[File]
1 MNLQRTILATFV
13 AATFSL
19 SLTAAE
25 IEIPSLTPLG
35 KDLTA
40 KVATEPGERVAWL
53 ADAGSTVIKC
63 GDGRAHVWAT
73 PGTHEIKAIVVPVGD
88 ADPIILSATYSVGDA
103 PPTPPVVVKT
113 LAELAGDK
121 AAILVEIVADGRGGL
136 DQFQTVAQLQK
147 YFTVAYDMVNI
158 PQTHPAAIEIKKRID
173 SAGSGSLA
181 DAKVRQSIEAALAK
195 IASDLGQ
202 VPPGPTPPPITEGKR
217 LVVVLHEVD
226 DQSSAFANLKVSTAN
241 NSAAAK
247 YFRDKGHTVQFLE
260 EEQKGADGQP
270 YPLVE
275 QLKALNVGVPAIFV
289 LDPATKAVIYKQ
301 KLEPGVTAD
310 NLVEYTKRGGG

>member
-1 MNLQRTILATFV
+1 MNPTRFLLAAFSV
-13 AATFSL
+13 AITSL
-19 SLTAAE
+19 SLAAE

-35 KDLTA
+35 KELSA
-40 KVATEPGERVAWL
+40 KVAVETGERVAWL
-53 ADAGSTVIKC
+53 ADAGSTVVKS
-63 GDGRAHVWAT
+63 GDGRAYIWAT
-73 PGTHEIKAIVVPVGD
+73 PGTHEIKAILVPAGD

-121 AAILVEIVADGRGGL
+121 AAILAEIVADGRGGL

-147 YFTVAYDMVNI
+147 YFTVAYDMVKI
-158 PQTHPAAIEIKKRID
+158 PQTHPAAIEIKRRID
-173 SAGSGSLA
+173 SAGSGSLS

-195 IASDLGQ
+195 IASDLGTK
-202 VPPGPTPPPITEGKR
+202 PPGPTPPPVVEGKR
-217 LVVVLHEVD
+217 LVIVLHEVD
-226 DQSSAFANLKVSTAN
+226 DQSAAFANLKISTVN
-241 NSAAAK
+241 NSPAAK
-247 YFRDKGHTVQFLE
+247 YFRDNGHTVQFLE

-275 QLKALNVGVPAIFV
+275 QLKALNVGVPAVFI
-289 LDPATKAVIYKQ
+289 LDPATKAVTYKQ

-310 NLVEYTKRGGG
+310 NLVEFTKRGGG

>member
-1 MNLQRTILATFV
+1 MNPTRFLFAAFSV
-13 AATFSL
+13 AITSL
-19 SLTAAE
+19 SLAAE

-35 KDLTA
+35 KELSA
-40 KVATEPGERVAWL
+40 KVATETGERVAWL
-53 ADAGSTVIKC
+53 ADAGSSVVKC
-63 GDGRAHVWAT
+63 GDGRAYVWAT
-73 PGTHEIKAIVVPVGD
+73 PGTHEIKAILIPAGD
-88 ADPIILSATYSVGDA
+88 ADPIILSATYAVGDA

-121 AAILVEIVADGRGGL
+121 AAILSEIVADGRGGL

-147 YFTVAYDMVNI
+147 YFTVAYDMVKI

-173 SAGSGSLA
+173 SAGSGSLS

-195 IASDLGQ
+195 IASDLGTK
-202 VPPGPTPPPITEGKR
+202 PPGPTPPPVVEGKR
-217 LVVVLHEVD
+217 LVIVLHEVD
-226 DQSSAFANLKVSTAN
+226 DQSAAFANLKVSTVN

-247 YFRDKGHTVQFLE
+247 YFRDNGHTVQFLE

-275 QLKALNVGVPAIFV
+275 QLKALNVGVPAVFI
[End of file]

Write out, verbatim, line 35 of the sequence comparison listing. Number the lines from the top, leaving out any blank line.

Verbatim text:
+13 AITSL